As the word ‘Apparition’ fades from the screen after the opening scene, the word ‘App’ is left hanging, inviting the audience to phonetically think of the title as ‘App-arition’. This implies that there will be some sort of smartphone technology involved, and the plot does indeed depend on the use of an app that connects people to their dead relatives. It’s a conceit that definitely has potential. The paranormal possibilities of 21st century technology have been explored in a slew of films in the 2010s, including Unfriended (Gabriadze, 2014) and Friend Request (Verhoeven, 2016), stretching all the way back to Takashi Miike’s One Missed Call in 2003.
Unfortunately, the app itself doesn’t appear until 30 minutes into the film, after a lot of laborious exposition deflates all tension and interest. The narrative set-up involves a boy who is sent to a reformatory ‘school’ after his drug-addled mother accidentally kills herself while trying to attack him with a knife. Disastrously for the boy and luckily for the plot, the school is ran by a group of sadistic guards under the governance of a sociopathic warden who is apathetic about killing the children in his care. The film then speeds 20 years into the future, on the night before the warden’s son is to be married to the daughter of one of the school’s guards.
Institutional neglect is used here as a convenient plot device, an easy way to provoke an audience’s anger at characters who are otherwise criminally underwritten and mostly off-screen until the final underwhelming denouement. Kevin Pollak deserves better than roles like Warden White. He tries to be unsettling and deplorable but is given so little to do as an archetypal despot that it is difficult to even care about the retribution he theoretically deserves. As the other star name of the film, Mena Suvari has an equally futile job to imbue her victimhood as a murdered school housekeeper with any pathos or credible vengefulness.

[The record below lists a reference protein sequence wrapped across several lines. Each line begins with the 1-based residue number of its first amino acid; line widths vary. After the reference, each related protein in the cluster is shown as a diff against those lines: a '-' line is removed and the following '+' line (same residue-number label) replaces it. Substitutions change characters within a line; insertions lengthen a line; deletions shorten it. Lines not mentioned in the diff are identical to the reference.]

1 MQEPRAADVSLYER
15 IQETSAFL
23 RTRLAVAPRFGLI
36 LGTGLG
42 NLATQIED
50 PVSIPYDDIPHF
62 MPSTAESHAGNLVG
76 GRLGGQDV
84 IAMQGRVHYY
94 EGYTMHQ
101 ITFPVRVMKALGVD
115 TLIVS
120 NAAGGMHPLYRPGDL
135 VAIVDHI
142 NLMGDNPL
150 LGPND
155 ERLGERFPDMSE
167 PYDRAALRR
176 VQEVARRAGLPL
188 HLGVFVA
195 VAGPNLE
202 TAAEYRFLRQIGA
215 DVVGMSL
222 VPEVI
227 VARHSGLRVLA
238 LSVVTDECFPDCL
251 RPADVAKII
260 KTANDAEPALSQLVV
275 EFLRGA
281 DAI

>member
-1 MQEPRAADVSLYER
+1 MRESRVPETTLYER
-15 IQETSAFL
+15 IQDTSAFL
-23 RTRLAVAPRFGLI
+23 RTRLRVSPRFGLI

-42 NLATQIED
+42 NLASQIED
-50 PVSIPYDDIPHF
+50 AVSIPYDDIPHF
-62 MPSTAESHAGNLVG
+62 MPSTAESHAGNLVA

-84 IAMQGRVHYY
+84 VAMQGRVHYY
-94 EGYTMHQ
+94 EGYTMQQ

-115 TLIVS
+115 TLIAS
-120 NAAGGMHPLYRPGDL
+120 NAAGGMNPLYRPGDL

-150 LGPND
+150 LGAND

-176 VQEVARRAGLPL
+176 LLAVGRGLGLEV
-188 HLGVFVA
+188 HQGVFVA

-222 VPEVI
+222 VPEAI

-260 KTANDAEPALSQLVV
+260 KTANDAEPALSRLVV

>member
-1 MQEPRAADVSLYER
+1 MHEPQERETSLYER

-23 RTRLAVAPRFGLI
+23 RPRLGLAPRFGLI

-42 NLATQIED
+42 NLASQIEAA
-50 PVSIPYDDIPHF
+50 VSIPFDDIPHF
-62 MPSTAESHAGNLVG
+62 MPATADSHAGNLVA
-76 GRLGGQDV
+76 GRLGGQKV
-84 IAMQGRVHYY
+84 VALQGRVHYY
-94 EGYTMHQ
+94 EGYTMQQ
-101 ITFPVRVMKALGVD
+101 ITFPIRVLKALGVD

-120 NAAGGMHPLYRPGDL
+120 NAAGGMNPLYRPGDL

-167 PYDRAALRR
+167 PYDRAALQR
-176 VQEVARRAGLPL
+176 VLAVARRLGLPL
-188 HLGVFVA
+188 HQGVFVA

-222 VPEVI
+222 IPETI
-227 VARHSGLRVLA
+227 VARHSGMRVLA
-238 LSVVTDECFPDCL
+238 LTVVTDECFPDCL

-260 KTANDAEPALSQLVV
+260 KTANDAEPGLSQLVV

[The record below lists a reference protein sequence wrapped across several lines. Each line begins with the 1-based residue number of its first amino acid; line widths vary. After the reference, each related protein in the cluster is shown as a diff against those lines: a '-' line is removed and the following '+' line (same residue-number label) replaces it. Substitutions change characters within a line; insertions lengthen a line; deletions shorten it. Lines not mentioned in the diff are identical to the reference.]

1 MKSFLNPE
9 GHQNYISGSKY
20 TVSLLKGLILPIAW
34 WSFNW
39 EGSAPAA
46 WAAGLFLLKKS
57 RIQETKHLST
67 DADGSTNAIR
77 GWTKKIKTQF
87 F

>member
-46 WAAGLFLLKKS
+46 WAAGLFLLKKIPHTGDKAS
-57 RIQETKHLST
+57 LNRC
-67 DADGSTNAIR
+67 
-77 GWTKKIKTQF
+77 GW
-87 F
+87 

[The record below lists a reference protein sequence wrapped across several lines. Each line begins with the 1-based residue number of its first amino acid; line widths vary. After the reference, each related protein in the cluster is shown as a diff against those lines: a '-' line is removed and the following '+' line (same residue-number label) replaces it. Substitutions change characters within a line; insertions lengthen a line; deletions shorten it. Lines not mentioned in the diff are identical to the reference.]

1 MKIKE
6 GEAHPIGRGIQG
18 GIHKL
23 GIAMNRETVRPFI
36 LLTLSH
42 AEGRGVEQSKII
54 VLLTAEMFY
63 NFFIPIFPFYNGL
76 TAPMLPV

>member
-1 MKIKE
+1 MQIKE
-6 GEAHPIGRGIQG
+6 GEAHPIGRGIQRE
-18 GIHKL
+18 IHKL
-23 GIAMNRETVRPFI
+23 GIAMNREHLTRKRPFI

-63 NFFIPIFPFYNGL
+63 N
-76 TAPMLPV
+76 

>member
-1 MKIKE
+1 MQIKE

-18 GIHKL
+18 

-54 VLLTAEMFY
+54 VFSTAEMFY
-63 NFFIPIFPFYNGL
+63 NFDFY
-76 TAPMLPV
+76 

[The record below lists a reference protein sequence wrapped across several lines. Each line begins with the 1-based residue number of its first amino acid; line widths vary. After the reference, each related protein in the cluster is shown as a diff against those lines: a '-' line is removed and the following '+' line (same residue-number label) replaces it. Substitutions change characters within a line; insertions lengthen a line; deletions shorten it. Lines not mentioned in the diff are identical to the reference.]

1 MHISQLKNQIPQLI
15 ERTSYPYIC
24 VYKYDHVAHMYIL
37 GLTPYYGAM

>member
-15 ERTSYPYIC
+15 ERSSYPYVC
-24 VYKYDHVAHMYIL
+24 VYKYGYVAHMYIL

This is Waymon Boone’s first foray into horror cinema, and his lack of passion for it shows. Rather than approaching the genre from an original perspective, his direction is bland and uninspired. The posters of his last two films ‘Sunrise in Heaven’ and ‘My Daddy’s in Heaven’ are nausea-inducing enough to presume that they are far more horrifying than anything in this film. Cobbled together by four writers, including Boone, it has all the marks of a film made by committee, where compromises are constantly made as no individual is committed enough to the project.
Lots of apps are either useful, informative, fun, or a combination of all three, but most are just attention sinkholes, a way to waste time when doing something dull, like commuting or spending time with loved ones. Sadly, Apparition fits perfectly into the latter category, a fair concept thoughtlessly developed into a terrible film that is barely worth watching on a bus in a rush-hour traffic jam.